An alternative to going into Hyndman Basin is the historic Pioneer Cabin. Parents with older children can easily make it a day hike. Built in the 1930’s by Sun Valley ski instructors this pine cabin, located on the western edge of the Pio’s, is open to the public and may be used on a first come first serve basis. The simple structure, donning an aluminum roof, single pane windows and containing a wood-burning stove offers stupendous views of not only the Pio’s, but the surrounding ranges as well. You may reach the cabin via Corral Creek, Johnstone Creek or Hyndman Creek. These can be out-and -back, through-hikes, or loops.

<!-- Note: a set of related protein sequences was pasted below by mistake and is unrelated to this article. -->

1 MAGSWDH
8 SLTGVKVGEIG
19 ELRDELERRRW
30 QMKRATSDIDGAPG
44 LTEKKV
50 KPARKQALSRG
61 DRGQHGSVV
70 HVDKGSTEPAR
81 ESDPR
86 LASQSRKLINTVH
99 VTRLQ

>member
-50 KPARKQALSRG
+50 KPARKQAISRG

We chose the basin. Leaving the Hyndman Creek Trailhead that morning the three of us crossed a footbridge heading east. Following a gently graded, abandoned mining road we wandered through fields of grass peppered with firecracker penstemons, sego lilies and dancing aspens. For three reasonable miles, that eased Josie, my stepdaughter, into the hike, we passed and were passed by a few others before the trail steepened. Here it quickly climbed 600 feet depositing us in a meadow filled with the blooming lupine. Strolling by the vacant Pioneer Yurt, which is operated by Sun Valley Trekking during only the winter months, we found a comfortable spot beside the creek. Taking shelter from the sun beneath the trees we discovered vibrant columbine flowers. Refreshed by the passing water and cool breeze we lunched and discussed camping in the meadow. Unanimously we chose to make the final push into the basin. There we found a secluded site for our camp, set up and immediately ventured to the frosty waters of a small alpine lake. As we waded and skipped stones, a string of hikers meandered by, emptying the basin as the hour grew later. It was here that we encountered our only neighbors for the night; a group of five who had come to summit Hyndman.